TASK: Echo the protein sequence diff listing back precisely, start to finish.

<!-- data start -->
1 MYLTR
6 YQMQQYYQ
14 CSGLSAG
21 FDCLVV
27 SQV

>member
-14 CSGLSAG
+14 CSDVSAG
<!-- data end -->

1 MYLTR
6 YQMQQYYQ
14 CSGLSAG
21 FDCLVV
27 SQV

>member
-14 CSGLSAG
+14 CSDVSAG